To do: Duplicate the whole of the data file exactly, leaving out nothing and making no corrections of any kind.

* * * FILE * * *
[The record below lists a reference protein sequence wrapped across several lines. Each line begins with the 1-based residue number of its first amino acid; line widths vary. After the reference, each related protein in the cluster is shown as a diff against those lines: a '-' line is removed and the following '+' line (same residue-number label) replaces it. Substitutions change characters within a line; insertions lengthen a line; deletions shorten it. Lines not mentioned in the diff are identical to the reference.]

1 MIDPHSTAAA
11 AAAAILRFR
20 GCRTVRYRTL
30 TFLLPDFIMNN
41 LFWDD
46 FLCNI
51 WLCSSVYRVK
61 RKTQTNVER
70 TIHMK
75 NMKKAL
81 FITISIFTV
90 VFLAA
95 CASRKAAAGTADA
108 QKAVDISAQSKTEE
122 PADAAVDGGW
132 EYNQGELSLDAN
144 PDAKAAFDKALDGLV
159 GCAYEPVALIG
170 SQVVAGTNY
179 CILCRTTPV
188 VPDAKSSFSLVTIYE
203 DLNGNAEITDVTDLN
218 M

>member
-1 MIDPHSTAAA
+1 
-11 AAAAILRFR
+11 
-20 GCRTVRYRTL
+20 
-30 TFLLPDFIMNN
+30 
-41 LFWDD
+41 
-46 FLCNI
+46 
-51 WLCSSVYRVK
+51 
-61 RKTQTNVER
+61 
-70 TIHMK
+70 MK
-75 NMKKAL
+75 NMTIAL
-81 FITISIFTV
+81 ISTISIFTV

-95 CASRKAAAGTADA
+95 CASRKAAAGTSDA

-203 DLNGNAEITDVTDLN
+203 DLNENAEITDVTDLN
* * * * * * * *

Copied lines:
[The record below lists a reference protein sequence wrapped across several lines. Each line begins with the 1-based residue number of its first amino acid; line widths vary. After the reference, each related protein in the cluster is shown as a diff against those lines: a '-' line is removed and the following '+' line (same residue-number label) replaces it. Substitutions change characters within a line; insertions lengthen a line; deletions shorten it. Lines not mentioned in the diff are identical to the reference.]

1 MIDPHSTAAA
11 AAAAILRFR
20 GCRTVRYRTL
30 TFLLPDFIMNN
41 LFWDD
46 FLCNI
51 WLCSSVYRVK
61 RKTQTNVER
70 TIHMK
75 NMKKAL
81 FITISIFTV
90 VFLAA
95 CASRKAAAGTADA
108 QKAVDISAQSKTEE
122 PADAAVDGGW
132 EYNQGELSLDAN
144 PDAKAAFDKALDGLV
159 GCAYEPVALIG
170 SQVVAGTNY
179 CILCRTTPV
188 VPDAKSSFSLVTIYE
203 DLNGNAEITDVTDLN
218 M

>member
-1 MIDPHSTAAA
+1 
-11 AAAAILRFR
+11 
-20 GCRTVRYRTL
+20 
-30 TFLLPDFIMNN
+30 
-41 LFWDD
+41 
-46 FLCNI
+46 
-51 WLCSSVYRVK
+51 
-61 RKTQTNVER
+61 
-70 TIHMK
+70 MK
-75 NMKKAL
+75 NMTIAL
-81 FITISIFTV
+81 ISTISIFTV

-95 CASRKAAAGTADA
+95 CASRKAAAGTSDA

-203 DLNGNAEITDVTDLN
+203 DLNENAEITDVTDLN